Republicans and Democrats Guilty of Decades Spending, Raising National Debt

Republicans and Democrats Guilty of Decades' Spending, Raising National Debt

( – The national debt has been a hot topic lately as Congress scrambles to avoid a shutdown. Republicans are pointing the finger at Democrats for unnecessary spending, while Democrats are blaming Republicans for not cooperating with what needs to be done. The truth lies somewhere in between.

What Is the Debt Ceiling?

In simple terms, the US debt ceiling is the uppermost limit that the government can borrow in order to satisfy its current obligations. This goes hand-in-hand with the budget, which outlines government spending in various areas including federal salaries, infrastructure and social programs including Social Security. If Congress exceeds its budget, and doesn’t collect enough taxes to cover it, it needs to borrow money. But this amount is limited and that’s what the debt ceiling is all about.

Both Parties Are Guilty

It’s easy to point the finger at Democrats because they’re the majority right now and have not one, but two, costly infrastructure bills on the proverbial table. However, both sides of the aisle are equally guilty of excessive spending.

Former President Donald Trump raised the national debt by over $1 trillion in his first fiscal year in office. In his second fiscal year, the national debt increased by $4.3 trillion. This resulted in Republicans raising the debt ceiling several times, a necessary action to pay off debts.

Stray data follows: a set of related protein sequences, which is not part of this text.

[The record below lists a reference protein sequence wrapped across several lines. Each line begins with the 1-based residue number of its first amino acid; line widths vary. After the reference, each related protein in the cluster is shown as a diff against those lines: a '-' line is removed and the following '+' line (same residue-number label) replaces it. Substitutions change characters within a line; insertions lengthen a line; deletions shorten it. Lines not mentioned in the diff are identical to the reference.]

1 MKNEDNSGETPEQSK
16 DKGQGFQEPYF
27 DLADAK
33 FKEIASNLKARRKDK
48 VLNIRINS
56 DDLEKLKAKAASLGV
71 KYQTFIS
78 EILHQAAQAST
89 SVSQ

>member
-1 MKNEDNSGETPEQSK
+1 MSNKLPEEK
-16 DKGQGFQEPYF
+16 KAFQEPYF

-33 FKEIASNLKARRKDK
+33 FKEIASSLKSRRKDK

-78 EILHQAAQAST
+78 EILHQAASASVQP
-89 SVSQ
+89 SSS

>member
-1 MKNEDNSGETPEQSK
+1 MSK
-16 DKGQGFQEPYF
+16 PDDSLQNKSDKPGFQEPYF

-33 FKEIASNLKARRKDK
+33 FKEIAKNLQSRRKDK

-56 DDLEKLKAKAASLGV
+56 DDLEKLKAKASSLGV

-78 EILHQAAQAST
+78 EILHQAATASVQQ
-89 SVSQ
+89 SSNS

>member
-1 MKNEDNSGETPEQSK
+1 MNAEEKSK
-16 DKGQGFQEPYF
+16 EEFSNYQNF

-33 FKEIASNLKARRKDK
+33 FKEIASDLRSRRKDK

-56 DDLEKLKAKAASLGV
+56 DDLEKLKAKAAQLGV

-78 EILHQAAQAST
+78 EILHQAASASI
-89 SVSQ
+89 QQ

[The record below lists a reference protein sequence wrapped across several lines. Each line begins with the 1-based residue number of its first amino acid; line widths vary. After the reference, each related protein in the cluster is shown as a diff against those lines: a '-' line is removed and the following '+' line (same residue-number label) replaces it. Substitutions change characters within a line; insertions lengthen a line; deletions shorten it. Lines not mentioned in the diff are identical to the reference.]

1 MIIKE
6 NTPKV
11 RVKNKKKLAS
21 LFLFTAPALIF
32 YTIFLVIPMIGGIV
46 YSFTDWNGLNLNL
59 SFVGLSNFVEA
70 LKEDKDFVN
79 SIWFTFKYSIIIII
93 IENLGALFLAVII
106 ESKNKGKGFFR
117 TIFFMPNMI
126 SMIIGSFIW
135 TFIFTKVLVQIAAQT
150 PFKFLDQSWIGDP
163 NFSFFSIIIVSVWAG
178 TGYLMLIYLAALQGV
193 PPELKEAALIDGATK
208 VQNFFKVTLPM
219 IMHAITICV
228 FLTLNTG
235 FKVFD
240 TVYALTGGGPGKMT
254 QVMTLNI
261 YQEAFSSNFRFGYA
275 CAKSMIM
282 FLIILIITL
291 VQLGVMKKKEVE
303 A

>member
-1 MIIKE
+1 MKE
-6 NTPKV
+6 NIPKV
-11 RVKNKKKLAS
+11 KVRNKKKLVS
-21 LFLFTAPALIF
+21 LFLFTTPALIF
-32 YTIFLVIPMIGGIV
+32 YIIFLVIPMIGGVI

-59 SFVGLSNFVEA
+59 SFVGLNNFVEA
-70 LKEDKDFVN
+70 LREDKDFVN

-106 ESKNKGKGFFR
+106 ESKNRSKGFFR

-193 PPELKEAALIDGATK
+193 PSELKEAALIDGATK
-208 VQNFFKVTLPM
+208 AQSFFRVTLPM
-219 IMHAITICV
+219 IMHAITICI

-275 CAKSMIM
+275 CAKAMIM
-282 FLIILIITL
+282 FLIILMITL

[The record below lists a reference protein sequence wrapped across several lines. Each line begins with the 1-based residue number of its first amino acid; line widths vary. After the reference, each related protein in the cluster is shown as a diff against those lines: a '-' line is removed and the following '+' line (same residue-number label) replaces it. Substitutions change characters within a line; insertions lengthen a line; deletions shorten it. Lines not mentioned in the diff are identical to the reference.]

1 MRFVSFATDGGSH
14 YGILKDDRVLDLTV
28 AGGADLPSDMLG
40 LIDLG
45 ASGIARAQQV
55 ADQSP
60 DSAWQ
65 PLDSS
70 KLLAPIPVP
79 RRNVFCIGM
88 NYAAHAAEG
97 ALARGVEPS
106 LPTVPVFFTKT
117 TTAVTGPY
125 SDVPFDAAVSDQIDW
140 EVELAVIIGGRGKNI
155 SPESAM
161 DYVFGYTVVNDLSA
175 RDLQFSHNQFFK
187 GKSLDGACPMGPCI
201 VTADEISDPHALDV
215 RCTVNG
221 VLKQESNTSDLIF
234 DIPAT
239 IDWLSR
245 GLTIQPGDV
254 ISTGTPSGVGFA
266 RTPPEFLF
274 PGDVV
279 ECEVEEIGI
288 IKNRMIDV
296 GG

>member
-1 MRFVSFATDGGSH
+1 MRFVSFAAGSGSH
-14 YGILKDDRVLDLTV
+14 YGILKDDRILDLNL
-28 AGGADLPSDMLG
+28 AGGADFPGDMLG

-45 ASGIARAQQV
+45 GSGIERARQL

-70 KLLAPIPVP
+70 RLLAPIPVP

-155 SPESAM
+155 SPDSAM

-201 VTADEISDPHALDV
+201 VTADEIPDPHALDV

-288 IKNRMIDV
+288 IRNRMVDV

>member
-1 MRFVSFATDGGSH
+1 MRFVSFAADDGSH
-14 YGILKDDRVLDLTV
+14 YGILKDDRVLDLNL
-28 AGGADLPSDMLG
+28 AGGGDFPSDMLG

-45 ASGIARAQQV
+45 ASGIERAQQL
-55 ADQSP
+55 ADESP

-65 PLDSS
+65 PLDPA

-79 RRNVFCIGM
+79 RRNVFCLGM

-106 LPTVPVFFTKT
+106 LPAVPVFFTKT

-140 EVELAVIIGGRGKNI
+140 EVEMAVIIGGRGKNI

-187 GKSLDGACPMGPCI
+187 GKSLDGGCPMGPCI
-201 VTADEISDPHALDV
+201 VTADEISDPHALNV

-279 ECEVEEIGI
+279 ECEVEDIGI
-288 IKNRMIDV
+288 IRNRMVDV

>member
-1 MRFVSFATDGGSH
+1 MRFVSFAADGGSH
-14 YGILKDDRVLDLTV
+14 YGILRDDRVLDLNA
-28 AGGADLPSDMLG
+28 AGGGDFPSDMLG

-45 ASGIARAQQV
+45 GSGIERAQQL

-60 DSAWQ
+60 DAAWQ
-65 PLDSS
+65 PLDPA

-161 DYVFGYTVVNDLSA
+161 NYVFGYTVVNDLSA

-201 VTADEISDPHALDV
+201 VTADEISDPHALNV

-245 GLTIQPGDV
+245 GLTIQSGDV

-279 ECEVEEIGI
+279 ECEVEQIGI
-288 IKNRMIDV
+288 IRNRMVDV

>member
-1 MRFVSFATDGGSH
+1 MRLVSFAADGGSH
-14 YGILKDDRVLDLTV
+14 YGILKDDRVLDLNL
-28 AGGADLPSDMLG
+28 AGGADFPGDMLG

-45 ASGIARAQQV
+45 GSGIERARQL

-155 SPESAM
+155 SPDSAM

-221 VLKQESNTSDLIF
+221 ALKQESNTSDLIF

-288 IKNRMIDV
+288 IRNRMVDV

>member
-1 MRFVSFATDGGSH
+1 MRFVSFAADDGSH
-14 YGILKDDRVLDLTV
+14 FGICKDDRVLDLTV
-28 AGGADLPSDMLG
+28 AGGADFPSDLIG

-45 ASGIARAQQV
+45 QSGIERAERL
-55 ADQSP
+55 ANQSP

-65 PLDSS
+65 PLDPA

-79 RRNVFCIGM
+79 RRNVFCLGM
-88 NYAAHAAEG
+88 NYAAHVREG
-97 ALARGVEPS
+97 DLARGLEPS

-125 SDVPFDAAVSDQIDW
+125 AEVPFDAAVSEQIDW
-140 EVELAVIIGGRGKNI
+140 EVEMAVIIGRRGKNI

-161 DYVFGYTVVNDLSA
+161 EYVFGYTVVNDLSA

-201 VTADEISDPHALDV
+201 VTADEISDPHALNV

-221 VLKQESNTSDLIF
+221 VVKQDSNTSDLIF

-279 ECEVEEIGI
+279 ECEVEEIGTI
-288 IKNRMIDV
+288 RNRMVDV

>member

He’s not the only one to do it, though. Most of his predecessors, including Democratic presidents, did it, too. In fact, the last time there was a budget surplus was in 2001.

Infrastructure Bills

While it’s reasonable to assume the two infrastructure bills — one for $1.2 trillion and the other for $3.5 trillion — are the reason Congress needs to raise the debt ceiling, it’s simply not true … yet. The budget only outlines the money needed to cover its current debts, not future ones. Since neither infrastructure bill has passed, and it’s unlikely both will, they’re not calculated in the money the government needs today, which makes infighting all the more unnecessary.

The situation is becoming dire, though. Even though President Joe Biden signed HR 5305 on Thursday, September 30, to keep money flowing through December 3, Treasury Secretary Janet Yellen said the government could run out of money as soon as October 18. Defaulting on debts, she said, could have a tremendously negative impact on the economy.

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